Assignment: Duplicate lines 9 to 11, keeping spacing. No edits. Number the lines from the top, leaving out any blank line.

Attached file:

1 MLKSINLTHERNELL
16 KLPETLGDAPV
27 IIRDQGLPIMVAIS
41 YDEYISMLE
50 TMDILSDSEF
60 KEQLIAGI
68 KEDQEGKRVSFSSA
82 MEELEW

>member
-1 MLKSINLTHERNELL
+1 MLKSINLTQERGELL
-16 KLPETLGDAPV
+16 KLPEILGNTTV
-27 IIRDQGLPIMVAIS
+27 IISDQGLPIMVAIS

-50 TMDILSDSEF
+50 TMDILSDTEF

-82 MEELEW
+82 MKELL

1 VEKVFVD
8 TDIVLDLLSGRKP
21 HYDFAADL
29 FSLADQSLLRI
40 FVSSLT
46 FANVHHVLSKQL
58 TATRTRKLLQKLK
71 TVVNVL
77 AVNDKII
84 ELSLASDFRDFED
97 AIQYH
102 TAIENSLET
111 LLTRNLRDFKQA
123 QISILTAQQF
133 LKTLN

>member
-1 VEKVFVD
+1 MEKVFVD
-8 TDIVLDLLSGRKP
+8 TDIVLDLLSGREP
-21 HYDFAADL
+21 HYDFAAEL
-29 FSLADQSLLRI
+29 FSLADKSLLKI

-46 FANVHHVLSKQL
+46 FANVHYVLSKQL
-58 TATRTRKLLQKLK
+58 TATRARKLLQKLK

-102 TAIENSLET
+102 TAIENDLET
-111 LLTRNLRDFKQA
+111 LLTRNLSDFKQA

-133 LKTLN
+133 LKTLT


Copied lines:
>member
-1 MLKSINLTHERNELL
+1 MLKSINLTQERGELL